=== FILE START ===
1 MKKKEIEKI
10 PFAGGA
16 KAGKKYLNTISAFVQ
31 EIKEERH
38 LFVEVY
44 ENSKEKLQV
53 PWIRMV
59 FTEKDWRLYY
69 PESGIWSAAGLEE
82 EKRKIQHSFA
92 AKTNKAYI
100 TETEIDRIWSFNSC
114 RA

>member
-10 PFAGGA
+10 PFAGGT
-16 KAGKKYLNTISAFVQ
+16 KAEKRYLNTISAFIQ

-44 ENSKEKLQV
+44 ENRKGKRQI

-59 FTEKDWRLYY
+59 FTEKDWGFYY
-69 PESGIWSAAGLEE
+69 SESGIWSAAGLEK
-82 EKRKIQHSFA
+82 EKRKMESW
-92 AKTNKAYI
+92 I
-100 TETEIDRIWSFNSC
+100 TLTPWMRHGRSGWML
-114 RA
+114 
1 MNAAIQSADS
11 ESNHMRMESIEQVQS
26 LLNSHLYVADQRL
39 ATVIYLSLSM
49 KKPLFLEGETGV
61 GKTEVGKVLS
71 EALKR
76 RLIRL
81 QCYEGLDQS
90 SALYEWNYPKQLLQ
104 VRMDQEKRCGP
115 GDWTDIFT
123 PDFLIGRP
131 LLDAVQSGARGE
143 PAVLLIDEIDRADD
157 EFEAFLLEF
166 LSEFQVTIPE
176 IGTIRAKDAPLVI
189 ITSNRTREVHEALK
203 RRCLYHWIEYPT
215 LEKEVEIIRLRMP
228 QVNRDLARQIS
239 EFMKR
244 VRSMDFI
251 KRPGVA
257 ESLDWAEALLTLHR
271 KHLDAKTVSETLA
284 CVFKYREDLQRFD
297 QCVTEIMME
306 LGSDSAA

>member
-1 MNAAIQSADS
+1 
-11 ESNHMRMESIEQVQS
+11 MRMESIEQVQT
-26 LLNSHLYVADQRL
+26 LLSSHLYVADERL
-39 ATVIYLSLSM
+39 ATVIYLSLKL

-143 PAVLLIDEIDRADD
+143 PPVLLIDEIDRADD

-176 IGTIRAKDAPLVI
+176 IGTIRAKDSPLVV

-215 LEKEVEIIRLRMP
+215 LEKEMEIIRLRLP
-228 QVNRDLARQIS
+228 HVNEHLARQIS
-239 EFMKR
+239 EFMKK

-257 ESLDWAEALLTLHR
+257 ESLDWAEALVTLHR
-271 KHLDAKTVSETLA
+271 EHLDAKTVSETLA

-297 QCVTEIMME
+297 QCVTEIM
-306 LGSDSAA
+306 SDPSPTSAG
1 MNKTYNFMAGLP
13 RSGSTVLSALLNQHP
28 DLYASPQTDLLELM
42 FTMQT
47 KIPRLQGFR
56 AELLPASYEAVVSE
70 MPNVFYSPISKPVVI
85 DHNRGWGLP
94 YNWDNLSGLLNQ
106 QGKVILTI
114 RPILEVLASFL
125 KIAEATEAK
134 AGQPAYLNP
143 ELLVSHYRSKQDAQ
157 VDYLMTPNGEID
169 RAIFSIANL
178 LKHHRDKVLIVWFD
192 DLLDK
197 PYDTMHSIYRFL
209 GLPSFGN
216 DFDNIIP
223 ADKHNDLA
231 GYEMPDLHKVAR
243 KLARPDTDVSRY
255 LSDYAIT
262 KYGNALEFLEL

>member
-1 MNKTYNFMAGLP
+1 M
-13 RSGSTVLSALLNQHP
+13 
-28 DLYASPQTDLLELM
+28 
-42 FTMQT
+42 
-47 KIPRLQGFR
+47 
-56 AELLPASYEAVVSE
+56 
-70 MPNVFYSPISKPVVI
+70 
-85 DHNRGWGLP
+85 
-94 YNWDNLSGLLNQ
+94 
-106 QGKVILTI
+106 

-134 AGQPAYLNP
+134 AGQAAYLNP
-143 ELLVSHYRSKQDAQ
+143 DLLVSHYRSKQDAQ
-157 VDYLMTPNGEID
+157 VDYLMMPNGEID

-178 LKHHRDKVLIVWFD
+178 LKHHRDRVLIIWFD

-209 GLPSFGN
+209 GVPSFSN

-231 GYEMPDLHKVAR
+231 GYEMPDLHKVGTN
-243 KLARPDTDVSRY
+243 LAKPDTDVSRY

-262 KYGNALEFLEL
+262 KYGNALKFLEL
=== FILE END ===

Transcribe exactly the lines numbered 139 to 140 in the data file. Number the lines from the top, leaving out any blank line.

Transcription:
-143 ELLVSHYRSKQDAQ
+143 DLLVSHYRSKQDAQ